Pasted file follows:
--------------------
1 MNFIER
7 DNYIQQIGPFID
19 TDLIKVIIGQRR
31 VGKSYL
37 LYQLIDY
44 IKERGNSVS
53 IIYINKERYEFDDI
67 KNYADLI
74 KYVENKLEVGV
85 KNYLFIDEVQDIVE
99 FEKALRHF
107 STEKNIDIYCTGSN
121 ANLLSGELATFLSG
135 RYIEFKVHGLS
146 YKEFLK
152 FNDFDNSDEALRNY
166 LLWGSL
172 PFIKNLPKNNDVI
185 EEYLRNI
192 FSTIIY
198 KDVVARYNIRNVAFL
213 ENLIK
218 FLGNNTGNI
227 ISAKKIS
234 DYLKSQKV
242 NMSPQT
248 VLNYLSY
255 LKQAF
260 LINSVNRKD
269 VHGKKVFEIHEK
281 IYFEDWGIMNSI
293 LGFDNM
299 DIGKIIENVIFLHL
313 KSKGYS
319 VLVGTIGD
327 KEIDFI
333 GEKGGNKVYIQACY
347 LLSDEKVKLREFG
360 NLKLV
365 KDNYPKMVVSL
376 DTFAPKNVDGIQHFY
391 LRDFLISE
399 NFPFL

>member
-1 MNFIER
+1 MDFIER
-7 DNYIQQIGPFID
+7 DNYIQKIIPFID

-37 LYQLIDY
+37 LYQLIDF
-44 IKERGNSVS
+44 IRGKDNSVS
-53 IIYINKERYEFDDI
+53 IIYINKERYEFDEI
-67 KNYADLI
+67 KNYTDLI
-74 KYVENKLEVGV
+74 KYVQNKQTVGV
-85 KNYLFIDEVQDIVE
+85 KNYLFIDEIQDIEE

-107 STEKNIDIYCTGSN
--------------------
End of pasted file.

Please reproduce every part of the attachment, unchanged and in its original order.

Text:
1 MNFIER
7 DNYIQQIGPFID
19 TDLIKVIIGQRR
31 VGKSYL
37 LYQLIDY
44 IKERGNSVS
53 IIYINKERYEFDDI
67 KNYADLI
74 KYVENKLEVGV
85 KNYLFIDEVQDIVE
99 FEKALRHF
107 STEKNIDIYCTGSN
121 ANLLSGELATFLSG
135 RYIEFKVHGLS
146 YKEFLK
152 FNDFDNSDEALRNY
166 LLWGSL
172 PFIKNLPKNNDVI
185 EEYLRNI
192 FSTIIY
198 KDVVARYNIRNVAFL
213 ENLIK
218 FLGNNTGNI
227 ISAKKIS
234 DYLKSQKV
242 NMSPQT
248 VLNYLSY
255 LKQAF
260 LINSVNRKD
269 VHGKKVFEIHEK
281 IYFEDWGIMNSI
293 LGFDNM
299 DIGKIIENVIFLHL
313 KSKGYS
319 VLVGTIGD
327 KEIDFI
333 GEKGGNKVYIQACY
347 LLSDEKVKLREFG
360 NLKLV
365 KDNYPKMVVSL
376 DTFAPKNVDGIQHFY
391 LRDFLISE
399 NFPFL

>member
-1 MNFIER
+1 MDFIER
-7 DNYIQQIGPFID
+7 DNYIQKIIPFID

-37 LYQLIDY
+37 LYQLIDF
-44 IKERGNSVS
+44 IRGKDNSVS
-53 IIYINKERYEFDDI
+53 IIYINKERYEFDEI
-67 KNYADLI
+67 KNYTDLI
-74 KYVENKLEVGV
+74 KYVQNKQTVGV
-85 KNYLFIDEVQDIVE
+85 KNYLFIDEIQDIEE

-107 STEKNIDIYCTGSN